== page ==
float dist = distance(gl_Position.xyz, camera_pos.xyz);
	float psize = (radius * 10.0) / dist;
	gl_PointSize = psize;

Not really attenuation, but it should give you a starting point.
Otherwise take the example above, make your own uniforms variables for the GL ones, and send that data in via Uniforms. :slight_smile:

that does not really work for me, thank you anyways!

Any other ideas for the version Relic posted?

Okay, I fixed it using

float att[3] = {1.0f, -0.01f, -0.00001f};

this as the att factors even though I don’t really fully understand it.

These attenuation coefficients are for constant, linear and quadratic attenuation with respect to the distance to the viewer which is as the origin (0,0,0) in eye-space in that formula. (The attenuation for positional lights works just like that, just without the sqrt()).

The default is {1.0, 0.0, 0.0} which means no attenuation because the result is 1 all the time.
Negative values don’t make much sense there, because the point size should get smaller depending on the distance to the viewer.

Try this setup with the shader above


    GLfloat psr[2];
    GLfloat pda[3] = { 1.0f, 0.0f, 1.5f }; // defaults are (1.0, 0.0, 0.0)

    glGetFloatv(GL_SMOOTH_POINT_SIZE_RANGE, psr);
    glPointSize(psr[1] < 32.0f ? psr[1] : 32.0f);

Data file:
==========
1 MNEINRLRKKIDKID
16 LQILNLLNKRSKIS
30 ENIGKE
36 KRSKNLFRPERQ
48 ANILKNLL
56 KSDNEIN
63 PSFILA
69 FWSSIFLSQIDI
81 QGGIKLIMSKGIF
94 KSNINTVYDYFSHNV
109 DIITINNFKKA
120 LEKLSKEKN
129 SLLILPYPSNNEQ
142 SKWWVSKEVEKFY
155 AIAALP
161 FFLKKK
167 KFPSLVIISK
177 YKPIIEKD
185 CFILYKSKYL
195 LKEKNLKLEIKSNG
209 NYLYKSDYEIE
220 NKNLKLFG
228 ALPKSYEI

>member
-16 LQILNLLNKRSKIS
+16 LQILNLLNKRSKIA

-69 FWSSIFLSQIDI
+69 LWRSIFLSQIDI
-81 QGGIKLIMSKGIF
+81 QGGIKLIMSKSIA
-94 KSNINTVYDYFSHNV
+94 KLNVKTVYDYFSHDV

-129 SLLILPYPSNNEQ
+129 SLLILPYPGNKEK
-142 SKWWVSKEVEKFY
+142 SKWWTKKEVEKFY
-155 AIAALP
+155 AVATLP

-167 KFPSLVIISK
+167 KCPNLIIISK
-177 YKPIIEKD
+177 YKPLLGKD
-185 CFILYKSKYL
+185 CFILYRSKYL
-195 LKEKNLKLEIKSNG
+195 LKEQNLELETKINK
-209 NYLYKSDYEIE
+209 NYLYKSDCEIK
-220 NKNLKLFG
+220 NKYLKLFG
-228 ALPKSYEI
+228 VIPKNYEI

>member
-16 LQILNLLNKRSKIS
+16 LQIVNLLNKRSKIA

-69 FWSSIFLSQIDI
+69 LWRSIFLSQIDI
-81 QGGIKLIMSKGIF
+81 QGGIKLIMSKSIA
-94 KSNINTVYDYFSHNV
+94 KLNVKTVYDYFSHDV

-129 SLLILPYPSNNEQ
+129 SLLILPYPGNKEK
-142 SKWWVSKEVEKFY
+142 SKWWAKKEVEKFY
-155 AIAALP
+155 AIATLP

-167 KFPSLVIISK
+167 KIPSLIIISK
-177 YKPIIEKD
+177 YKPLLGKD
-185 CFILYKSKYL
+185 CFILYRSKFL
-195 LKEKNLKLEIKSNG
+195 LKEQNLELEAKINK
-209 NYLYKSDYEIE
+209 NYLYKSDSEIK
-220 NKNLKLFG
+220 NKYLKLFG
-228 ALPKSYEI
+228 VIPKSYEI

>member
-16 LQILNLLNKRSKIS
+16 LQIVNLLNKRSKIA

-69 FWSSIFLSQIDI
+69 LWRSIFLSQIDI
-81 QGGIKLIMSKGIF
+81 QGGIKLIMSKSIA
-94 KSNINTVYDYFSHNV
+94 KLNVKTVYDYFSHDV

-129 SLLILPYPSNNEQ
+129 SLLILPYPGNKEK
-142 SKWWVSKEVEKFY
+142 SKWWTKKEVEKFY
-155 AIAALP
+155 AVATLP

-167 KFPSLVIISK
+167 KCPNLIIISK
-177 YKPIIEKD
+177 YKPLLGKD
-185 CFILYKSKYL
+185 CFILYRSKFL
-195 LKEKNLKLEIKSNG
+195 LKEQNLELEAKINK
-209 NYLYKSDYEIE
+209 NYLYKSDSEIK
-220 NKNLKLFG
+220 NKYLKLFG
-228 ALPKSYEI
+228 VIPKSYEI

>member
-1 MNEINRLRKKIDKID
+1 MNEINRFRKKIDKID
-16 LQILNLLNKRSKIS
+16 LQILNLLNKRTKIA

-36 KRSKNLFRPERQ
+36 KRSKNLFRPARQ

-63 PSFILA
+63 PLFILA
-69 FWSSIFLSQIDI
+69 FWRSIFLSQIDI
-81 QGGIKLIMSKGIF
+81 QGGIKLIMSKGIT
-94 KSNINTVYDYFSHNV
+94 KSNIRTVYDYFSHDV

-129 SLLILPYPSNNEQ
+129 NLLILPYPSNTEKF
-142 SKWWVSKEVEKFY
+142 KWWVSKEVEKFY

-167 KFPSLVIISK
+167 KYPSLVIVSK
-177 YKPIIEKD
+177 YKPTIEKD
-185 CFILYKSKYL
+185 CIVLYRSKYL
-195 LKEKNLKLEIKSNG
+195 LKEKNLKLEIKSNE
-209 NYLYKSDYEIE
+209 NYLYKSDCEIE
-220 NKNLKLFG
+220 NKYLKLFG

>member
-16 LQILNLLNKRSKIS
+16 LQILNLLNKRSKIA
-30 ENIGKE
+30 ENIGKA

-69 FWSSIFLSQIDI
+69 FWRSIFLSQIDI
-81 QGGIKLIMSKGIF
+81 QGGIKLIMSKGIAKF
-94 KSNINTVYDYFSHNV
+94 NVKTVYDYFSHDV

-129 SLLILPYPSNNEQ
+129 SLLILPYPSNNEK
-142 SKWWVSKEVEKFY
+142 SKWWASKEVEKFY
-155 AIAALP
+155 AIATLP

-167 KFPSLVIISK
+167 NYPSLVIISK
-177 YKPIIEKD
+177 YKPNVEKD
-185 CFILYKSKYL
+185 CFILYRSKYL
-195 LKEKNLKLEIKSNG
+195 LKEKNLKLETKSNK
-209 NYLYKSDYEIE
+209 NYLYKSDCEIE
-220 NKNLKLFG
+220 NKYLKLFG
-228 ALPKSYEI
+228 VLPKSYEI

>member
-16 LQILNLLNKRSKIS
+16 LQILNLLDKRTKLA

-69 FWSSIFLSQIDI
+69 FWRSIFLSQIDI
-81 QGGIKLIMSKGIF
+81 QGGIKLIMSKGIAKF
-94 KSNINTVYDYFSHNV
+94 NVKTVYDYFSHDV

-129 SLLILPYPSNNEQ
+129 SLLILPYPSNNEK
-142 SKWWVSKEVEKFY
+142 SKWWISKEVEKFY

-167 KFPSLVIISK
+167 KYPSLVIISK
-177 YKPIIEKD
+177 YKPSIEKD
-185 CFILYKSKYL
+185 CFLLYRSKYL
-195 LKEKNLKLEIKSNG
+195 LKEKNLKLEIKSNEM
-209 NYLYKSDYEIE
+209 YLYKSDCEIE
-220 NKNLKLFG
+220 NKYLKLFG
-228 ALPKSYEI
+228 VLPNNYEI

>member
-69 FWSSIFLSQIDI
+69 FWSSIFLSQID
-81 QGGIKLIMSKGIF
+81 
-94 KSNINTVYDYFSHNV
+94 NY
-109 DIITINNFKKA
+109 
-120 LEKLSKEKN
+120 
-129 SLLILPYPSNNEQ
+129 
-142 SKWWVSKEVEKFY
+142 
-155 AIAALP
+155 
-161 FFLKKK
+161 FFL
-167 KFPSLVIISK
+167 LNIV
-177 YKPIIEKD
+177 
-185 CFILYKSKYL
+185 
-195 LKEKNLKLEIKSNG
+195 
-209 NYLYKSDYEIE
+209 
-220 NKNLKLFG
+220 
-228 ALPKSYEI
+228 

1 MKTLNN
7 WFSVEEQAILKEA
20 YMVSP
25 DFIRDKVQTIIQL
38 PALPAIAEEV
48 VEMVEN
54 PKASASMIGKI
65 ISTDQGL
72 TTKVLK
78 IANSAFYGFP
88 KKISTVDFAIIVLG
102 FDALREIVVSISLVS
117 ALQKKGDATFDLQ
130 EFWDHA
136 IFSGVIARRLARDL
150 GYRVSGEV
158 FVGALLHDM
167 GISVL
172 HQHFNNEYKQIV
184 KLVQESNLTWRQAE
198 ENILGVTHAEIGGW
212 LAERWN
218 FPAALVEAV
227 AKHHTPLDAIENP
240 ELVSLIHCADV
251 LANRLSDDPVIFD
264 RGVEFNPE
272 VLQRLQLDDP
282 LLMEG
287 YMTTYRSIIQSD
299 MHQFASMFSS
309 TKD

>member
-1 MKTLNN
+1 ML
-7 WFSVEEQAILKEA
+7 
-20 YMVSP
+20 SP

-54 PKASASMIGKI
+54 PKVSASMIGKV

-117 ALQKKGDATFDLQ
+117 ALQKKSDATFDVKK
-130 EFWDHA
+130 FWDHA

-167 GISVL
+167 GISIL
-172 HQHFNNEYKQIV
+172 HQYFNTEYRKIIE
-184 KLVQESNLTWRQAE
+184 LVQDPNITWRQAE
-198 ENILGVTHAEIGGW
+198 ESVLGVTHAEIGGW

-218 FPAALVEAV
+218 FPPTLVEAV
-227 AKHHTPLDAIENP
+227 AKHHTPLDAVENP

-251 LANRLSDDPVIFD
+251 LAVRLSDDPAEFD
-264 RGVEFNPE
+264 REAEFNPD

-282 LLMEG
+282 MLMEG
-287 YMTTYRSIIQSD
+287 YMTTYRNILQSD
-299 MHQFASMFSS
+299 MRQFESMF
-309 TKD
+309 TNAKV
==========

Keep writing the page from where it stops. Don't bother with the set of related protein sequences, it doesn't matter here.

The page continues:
// Requires OpenGL 1.4
    glPointParameterf(GL_POINT_SIZE_MIN, psr[0]);
    glPointParameterf(GL_POINT_SIZE_MAX, psr[1]);
    glPointParameterf(GL_POINT_FADE_THRESHOLD_SIZE, 3.0f);
    glPointParameterfv(GL_POINT_DISTANCE_ATTENUATION, pda);

    glEnable(GL_VERTEX_PROGRAM_POINT_SIZE_ARB);
    glEnable(GL_POINT_SPRITE);

    glBlendFunc(GL_SRC_ALPHA, GL_ONE_MINUS_SRC_ALPHA);
    glEnable(GL_BLEND);

and draw some points from your frustum’s zFar to zNear range.
They should get smaller going from front to back and start fading (alpha blending) if their size would be smaller than 3.0.

If you want to vary incoming point sizes on top of that, just modulate the attenuation with that per-point size of yours.

if I use your attenuation setup The points are all the same size and way to small. I set their size to 40 and they all appear at the same size and really small.

How do i know what att values I need for my setup?

try fiddling with the coefficients a bit. Experimentation is key.

P.S. Nice axe, Relic :wink: